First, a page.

Tangent Circles

By

Janet M. Shiver

EMAT 6680




Investigation:Given two circles and a point on one of the circles.Construct a circle tangent to the two circles with one point of tangency being the designated point.


Tangent Circles.

Before we begin our construction of tangent circles we must first understand the approach we will be taking.The basic idea behind our construction is that given any two circles, say A and D, and a third circle E that is tangent to both A and D, then the center point of E must lie along the radius of one of the circles (see figure 1).Also note that the length of the segment connecting the centers D and E is the sum of the radii of circle D and circle E (see figure 2).Imagining that this is the length of the leg of an isosceles triangle, we will construct another leg of equal length through points E and B.To do this we must add the length of the radius of circle D to the radius of circle E along segment EB (see figure 3).

We can now see that if we found the midpoint of CD that the line through the midpoint and the center point E of the tangent circle would be the perpendicular bisector of the base of the isosceles triangle.We can clearly see that the center point of the tangent circle can be found at the intersection of this perpendicular line and the line through EC.

Construction of Tangent Circles

Draw two circles and place a point, A, on the large circle.

Construct a line through the center point B of the larger circle, and point A. Also construct a segment representing the radius of the smaller circle.

Construct a circle with center point a and a radius of the same length as the small circle.Label the point of intersect (outside the large circle) of the new circle and line AB as C.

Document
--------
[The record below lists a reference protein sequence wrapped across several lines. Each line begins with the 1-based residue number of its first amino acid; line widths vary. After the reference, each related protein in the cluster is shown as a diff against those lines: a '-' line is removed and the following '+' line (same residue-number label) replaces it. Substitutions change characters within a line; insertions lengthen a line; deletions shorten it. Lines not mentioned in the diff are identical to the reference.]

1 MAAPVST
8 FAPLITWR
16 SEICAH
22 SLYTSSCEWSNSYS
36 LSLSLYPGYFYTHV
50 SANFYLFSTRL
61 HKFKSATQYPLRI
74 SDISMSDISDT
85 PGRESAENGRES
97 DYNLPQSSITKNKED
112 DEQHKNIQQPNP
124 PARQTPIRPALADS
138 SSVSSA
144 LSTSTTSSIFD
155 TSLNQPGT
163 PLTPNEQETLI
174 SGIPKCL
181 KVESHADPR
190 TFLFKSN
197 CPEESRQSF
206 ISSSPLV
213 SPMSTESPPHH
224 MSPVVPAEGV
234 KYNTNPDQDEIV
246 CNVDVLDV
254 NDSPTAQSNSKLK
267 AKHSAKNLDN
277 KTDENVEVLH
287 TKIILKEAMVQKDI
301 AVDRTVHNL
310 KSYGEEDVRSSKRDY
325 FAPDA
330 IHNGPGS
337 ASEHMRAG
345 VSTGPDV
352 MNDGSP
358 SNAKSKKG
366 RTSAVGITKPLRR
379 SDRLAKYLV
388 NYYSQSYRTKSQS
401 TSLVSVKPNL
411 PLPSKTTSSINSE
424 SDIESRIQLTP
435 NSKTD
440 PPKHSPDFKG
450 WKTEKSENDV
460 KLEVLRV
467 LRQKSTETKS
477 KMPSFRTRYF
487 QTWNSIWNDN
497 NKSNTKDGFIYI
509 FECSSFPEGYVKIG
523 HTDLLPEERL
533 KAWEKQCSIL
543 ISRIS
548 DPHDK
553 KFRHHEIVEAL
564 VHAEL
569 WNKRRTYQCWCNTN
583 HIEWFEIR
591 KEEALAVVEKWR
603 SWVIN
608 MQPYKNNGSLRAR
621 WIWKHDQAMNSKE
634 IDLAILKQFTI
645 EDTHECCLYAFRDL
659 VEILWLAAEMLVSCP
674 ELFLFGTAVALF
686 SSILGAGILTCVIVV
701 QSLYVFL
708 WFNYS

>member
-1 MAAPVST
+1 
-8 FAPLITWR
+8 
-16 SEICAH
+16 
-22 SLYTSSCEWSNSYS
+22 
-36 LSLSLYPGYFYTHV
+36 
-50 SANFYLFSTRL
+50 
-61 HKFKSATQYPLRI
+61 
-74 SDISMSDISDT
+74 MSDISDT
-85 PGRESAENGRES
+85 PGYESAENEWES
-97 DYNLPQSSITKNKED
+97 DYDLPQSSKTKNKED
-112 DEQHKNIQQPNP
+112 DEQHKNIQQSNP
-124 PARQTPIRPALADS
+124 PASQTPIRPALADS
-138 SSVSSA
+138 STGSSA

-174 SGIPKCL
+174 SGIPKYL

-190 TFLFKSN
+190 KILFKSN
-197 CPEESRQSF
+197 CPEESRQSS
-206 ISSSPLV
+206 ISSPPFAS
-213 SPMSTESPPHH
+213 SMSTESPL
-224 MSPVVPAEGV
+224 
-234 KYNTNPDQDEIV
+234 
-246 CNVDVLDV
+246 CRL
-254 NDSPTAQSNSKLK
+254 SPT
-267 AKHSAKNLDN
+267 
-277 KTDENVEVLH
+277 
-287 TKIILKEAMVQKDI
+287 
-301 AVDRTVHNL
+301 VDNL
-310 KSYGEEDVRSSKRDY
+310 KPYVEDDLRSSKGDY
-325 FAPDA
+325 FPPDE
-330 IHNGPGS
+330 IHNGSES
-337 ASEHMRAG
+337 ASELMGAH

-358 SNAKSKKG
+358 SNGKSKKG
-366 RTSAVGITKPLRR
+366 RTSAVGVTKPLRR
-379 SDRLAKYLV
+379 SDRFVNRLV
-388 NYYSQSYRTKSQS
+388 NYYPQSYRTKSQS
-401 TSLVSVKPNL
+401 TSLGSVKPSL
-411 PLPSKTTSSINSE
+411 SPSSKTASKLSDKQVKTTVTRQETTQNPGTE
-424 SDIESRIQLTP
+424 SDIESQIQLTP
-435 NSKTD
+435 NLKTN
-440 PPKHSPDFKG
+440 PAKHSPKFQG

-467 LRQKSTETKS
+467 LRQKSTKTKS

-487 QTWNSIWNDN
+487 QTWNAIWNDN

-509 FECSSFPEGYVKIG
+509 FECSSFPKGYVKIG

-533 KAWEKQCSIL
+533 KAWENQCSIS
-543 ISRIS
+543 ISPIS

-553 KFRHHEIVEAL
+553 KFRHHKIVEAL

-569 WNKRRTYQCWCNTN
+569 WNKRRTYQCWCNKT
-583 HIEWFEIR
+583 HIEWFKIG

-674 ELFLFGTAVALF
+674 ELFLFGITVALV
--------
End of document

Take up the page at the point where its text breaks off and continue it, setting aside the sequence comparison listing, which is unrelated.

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Now connect the center of the small circle with point C forming segment DC.Find the midpoint of segment DC and construct a perpendicular through this point.

Finally, mark the point of intersection between the two lines.This will become the center point of the tangent circle.Now construct the final circle using the center point E and the radius EB.

Click Here to see an animation of the construction.




Using a similar construction we can find a second circle that is tangent to both of the original circles.

Locus of Points

Now lets examine the loci of the center of the tangent circles for each of our cases.

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Clearly, the locus of points formed by the center of the tangent circle is an ellipse. It appears that the centers of the two original circles are the foci of the ellipse.Looking at our second construction, we see that if D and A are the foci then the sum of the distances between DE and AE must stay consistent.Click Here and animate the construction to see the measurement of segment DE, segment AE and their sum.

After animating the diagram, it was clear that as the length of segments DE and AE varied their sum was always 3.65cm.

After animating the diagram of our second construction, it was clear that as the length of segments GI and HI varied their sum was always 2.03cm.

Overlapping Circles

We also achieve the same results when the two original circles are overlapping.Notice once again that the center points of ours original circles appear to be the foci for the ellipse formed by the locus of points created by the center of the tangent circle.

Disjoint Circles

Now letís examine the case where the original circles are disjoint.As we can see from the construction below the results are quite different from our other constructions.Instead of a parabola, the locus of points generated by the center point of the tangent circle produces a hyperbola. It appears that the center point of the two original circles are the foci of the hyperbola.

To support our conjecture, we will measure the length of segment DE and segment AE and then find the absolute value of their difference.Click Here and animate the construction to see the measurement of segment DE, segment AE and their difference.

After animating the diagram of our construction, it was clear that as the length of segments DE and AE varied the absolute value of their difference was always 4.29cm.

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